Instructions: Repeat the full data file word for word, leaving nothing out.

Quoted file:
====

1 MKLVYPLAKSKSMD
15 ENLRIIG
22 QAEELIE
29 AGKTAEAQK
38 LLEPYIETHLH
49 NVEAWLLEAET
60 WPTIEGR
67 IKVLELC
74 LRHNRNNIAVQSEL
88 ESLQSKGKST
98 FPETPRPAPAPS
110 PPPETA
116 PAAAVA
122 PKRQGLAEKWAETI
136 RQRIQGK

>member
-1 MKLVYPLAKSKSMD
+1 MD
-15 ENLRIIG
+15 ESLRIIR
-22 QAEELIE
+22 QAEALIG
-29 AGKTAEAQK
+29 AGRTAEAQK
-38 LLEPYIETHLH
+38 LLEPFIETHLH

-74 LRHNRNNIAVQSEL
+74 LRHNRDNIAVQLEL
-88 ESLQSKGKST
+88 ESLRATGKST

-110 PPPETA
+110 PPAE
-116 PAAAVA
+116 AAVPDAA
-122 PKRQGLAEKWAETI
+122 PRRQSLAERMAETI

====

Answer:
1 MKLVYPLAKSKSMD
15 ENLRIIG
22 QAEELIE
29 AGKTAEAQK
38 LLEPYIETHLH
49 NVEAWLLEAET
60 WPTIEGR
67 IKVLELC
74 LRHNRNNIAVQSEL
88 ESLQSKGKST
98 FPETPRPAPAPS
110 PPPETA
116 PAAAVA
122 PKRQGLAEKWAETI
136 RQRIQGK

>member
-1 MKLVYPLAKSKSMD
+1 MD
-15 ENLRIIG
+15 ESLRIIR
-22 QAEELIE
+22 QAEALIG
-29 AGKTAEAQK
+29 AGRTAEAQK
-38 LLEPYIETHLH
+38 LLEPFIETHLH

-74 LRHNRNNIAVQSEL
+74 LRHNRDNIAVQLEL
-88 ESLQSKGKST
+88 ESLRATGKST

-110 PPPETA
+110 PPAE
-116 PAAAVA
+116 AAVPDAA
-122 PKRQGLAEKWAETI
+122 PRRQSLAERMAETI